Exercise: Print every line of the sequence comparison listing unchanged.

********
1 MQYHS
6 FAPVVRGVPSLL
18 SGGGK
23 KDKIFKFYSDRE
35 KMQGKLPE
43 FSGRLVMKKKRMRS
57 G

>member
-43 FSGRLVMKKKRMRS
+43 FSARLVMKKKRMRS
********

1 MQYHS
6 FAPVVRGVPSLL
18 SGGGK
23 KDKIFKFYSDRE
35 KMQGKLPE
43 FSGRLVMKKKRMRS
57 G

>member
-43 FSGRLVMKKKRMRS
+43 FSARLVMKKKRMRS